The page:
Nakia is a PhD candidate in the Social and Behavioural Health Sciences division of the Dalla Lana School of Public Health at the University of Toronto. Her award-winning research focuses on exploring the sexual health literacy of young, self-identified Black-African, Caribbean and Canadian gay, bisexual, queer, non-hetero+ youth in Toronto, Ontario. Nakia completed her Master of Health Sciences with specialization in Community Health from the University of Ontario Institute of Technology. She has experience teaching in the community and at the undergraduate and graduate levels at several Ontario universities. Additionally, Nakia has assisted with the curriculum development of a post-doctoral fellowship as well as courses focused on survey design 101 and beginner and intermediate program evaluation.
Shauna Brail Associate Director Outreach and Partnerships, School of Cities
Shauna Brail, PhD is an Associate Professor in the Urban Studies Program, Associate Director, Partnerships & Outreach, School of Cities at the University of Toronto. She is also Director of the Urban Studies Program. She is a champion of experiential learning, and led the development of academic internships and community engaged learning in the Urban Studies Program for over a decade, working with students, university administrators and partners at urban-focused institutions across the city. From 2015-2018, Brail was the Presidential Advisor on Urban Engagement, and worked both within and outside of the university to develop partnerships and support initiatives which enhanced the university’s strategic priority of leveraging our location(s). Prior to joining the University, she worked in management consulting and in the Ontario provincial government. As an economic geographer, Brail’s research focuses on the transformation of cities as a result of economic, social, and cultural change. Her current research examines the disruptions taking place in urban mobility, particularly focused on the emergence and shifting strategies of ride-hailing firms and associated impacts on cities.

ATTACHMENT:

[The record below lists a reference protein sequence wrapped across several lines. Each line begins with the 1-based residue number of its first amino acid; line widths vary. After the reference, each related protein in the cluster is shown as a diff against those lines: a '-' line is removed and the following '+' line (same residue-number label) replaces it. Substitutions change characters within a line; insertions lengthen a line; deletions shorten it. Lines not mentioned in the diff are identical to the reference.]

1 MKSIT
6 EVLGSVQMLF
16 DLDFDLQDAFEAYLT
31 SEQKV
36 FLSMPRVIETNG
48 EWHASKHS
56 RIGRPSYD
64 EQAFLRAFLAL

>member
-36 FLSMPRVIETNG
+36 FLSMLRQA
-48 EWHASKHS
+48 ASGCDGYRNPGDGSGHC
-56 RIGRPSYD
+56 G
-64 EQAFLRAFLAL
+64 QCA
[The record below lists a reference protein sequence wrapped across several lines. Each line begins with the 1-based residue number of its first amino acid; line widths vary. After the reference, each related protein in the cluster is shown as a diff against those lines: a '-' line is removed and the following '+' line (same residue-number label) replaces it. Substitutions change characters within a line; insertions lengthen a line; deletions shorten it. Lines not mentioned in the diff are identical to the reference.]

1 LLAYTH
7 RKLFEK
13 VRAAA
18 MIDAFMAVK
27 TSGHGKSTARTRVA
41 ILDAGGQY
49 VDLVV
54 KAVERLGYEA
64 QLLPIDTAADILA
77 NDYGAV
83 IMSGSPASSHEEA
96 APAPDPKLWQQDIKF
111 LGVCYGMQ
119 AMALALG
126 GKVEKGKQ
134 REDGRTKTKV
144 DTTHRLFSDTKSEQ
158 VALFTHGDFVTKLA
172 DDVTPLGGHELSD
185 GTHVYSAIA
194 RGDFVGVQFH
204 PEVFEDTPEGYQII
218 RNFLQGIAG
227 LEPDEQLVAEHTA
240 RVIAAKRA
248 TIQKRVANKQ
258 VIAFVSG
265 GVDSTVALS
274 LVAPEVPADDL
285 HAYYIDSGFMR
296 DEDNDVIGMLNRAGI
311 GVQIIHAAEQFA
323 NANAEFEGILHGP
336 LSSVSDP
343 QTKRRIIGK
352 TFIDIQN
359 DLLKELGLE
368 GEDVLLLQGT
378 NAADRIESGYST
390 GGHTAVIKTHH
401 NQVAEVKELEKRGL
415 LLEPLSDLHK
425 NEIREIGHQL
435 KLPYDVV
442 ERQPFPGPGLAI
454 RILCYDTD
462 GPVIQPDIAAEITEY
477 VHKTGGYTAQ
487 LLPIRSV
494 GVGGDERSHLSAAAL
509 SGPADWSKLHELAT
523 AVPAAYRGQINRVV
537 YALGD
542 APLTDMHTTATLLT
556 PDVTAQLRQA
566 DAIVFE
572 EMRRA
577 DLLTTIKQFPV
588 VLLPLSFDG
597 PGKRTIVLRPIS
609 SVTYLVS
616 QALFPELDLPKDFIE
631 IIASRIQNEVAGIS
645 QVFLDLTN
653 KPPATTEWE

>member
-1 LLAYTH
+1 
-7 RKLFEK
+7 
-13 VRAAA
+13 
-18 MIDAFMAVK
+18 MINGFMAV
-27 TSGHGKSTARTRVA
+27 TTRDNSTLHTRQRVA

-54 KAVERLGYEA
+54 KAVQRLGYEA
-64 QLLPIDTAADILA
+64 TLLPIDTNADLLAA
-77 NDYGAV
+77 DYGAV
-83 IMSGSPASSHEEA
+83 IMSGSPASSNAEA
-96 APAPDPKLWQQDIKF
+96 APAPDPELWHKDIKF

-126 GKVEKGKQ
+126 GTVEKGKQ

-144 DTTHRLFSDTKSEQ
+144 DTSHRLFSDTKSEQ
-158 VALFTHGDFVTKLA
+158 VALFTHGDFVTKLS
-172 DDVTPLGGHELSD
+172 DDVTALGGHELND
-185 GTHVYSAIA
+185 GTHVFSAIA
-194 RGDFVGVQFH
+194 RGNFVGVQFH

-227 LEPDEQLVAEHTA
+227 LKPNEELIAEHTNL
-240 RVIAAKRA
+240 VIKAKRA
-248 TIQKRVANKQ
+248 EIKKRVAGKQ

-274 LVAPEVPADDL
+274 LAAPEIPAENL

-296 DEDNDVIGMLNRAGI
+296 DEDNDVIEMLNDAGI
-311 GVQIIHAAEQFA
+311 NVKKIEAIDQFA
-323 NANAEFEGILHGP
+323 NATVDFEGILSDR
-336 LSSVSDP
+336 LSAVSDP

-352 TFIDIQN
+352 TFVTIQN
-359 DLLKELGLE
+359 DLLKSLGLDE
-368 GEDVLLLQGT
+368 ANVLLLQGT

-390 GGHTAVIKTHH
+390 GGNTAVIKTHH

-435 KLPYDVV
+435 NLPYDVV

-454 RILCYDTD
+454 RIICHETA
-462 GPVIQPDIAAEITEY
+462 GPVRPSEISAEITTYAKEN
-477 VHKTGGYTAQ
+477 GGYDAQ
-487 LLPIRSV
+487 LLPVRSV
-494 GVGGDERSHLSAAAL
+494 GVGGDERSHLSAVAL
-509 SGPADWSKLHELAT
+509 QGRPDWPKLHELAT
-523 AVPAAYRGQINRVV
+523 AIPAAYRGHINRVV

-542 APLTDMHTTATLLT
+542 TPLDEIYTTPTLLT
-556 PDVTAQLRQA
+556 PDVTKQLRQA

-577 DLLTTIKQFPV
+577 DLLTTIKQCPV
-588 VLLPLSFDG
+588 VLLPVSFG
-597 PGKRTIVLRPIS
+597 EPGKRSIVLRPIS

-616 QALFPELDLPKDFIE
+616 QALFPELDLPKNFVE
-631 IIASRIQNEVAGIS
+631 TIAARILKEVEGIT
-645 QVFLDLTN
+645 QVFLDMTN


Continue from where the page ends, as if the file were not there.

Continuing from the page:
Q: Can I have more than three people on my team?
A: The Fellowship program currently has the capacity to accommodate only three members per team. However, teams are welcome to share ideas and learnings from the Fellowship with others in their organization or community.
Q: Can I apply by myself?
A: All teams must be comprised of three members. We see collaboration and working with partners as a key part of a successful project and a key learning.